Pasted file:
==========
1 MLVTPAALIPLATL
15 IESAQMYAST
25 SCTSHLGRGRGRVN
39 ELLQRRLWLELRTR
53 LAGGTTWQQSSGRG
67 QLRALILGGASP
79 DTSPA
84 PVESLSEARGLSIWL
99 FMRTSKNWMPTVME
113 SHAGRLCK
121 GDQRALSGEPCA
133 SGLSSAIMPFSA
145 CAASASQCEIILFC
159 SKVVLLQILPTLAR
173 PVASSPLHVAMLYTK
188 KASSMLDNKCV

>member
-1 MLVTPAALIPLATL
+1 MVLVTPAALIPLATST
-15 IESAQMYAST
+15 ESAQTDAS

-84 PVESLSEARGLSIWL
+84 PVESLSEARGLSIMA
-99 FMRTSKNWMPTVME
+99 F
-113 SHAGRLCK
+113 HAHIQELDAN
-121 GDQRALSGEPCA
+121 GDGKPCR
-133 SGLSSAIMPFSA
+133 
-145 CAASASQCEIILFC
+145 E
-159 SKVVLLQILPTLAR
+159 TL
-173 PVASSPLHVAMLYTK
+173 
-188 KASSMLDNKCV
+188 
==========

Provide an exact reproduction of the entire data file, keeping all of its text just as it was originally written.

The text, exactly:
1 MLVTPAALIPLATL
15 IESAQMYAST
25 SCTSHLGRGRGRVN
39 ELLQRRLWLELRTR
53 LAGGTTWQQSSGRG
67 QLRALILGGASP
79 DTSPA
84 PVESLSEARGLSIWL
99 FMRTSKNWMPTVME
113 SHAGRLCK
121 GDQRALSGEPCA
133 SGLSSAIMPFSA
145 CAASASQCEIILFC
159 SKVVLLQILPTLAR
173 PVASSPLHVAMLYTK
188 KASSMLDNKCV

>member
-1 MLVTPAALIPLATL
+1 MVLVTPAALIPLATST
-15 IESAQMYAST
+15 ESAQTDAS

-84 PVESLSEARGLSIWL
+84 PVESLSEARGLSIMA
-99 FMRTSKNWMPTVME
+99 F
-113 SHAGRLCK
+113 HAHIQELDAN
-121 GDQRALSGEPCA
+121 GDGKPCR
-133 SGLSSAIMPFSA
+133 
-145 CAASASQCEIILFC
+145 E
-159 SKVVLLQILPTLAR
+159 TL
-173 PVASSPLHVAMLYTK
+173 
-188 KASSMLDNKCV
+188 